“I felt like the alignment of the PAC and the campaign discredited the PAC,” Rachel Barbour, another former executive board member, said.

Additionally, the organization would cut back on mentoring candidates, training workshops and other educational aspects.

“The things that made Trailblazers important to me, the training workshops, the mentoring, the selection of candidates who really represented, you know, honest government was all being put on hold and I did not see the organization, it was not going to be the organization that I helped found and the organization that I believed in, so I resigned in December of 2019,” King said.

Barbour followed suit shortly after.

“I wasn’t even sure, pardon me, what the hell was left of Trailblazers,” Georgia Reynolds, another former board member said.

Reynolds had also been involved since the founding of the organization, mentoring candidates and helping fundraise. She also stepped down and distanced herself from the organization as Danks Burke launched her 2020 bid.

Reynolds said she and others, including candidates she’d helped mentor, received fundraising solicitations asking to contribute to Danks Burke state Senate campaign. She believes they were sent out using Trailblazers’ mailing list.

In a copy of a letter obtained by WSKG dated Oct. 14, 2020, Amory Houghton III, a Trailblazers board member, touts the PAC’s activity and asks for contributions to Danks Burke’s campaign.

“I have known Leslie for many years and worked with her to promote honest, transparent campaigns for local and regional office. The non-partisan organization she founded, Trailblazers PAC, encourages young local-level leaders to roll up their sleeves and be part of the solution,” the letter reads in part.

Danks Burke denied her campaign solicited mailing lists from Trailblazers.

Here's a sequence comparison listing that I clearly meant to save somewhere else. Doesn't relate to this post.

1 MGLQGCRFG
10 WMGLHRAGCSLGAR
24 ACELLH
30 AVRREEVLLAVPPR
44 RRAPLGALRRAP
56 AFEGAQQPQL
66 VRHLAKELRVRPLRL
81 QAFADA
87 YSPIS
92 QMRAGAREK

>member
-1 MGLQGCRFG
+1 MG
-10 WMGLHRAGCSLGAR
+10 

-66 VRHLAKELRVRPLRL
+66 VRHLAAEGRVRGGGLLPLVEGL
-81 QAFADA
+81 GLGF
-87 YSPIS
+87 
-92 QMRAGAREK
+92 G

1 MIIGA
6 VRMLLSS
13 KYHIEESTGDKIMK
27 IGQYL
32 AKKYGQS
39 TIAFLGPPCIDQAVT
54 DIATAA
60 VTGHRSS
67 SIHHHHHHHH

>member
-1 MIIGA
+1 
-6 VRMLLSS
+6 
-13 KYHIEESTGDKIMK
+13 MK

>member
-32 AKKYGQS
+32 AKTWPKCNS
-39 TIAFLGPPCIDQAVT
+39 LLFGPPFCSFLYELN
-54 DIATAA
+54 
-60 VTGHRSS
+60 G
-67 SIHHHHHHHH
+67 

King, Barbour and Reynolds have all contributed to Danks Burke’s primary opponent, Lea Webb, though they say their reasons for speaking out about Trailblazers are not politically motivated.

“We wish that this had gotten traction a year and a half ago when this happened, but it didn’t, but it is now because of the primary, but that’s not that’s not on us,” Barbour said. “We’ve been talking about this from the beginning.”

Endorsement of anti-government sheriff

In October of 2020, Trailblazers announced its endorsement of Scott Nichols, a candidate for sheriff in Franklin County, Maine.

“Scott is setting a precedent in his community that voters should be the loudest voices in the room. Even during these difficult times, he is going above and beyond what the law requires by taking measurable action for honest government, right now,” Trailblazers’ then executive Director Alli Woodard wrote in a press release announcing the endorsement.

Earlier that year, Nichols had been named “sheriff of the year” by the Constitutional Sheriffs and Peace Officers Association, a group the Southern Poverty Law Center and Anti-Defamation League describe as an extremist anti-government organization. The group also has ties to the Oathkeepers, an extremist militia group involved with the storming of the U.S. Capitol on Jan. 6, 2021.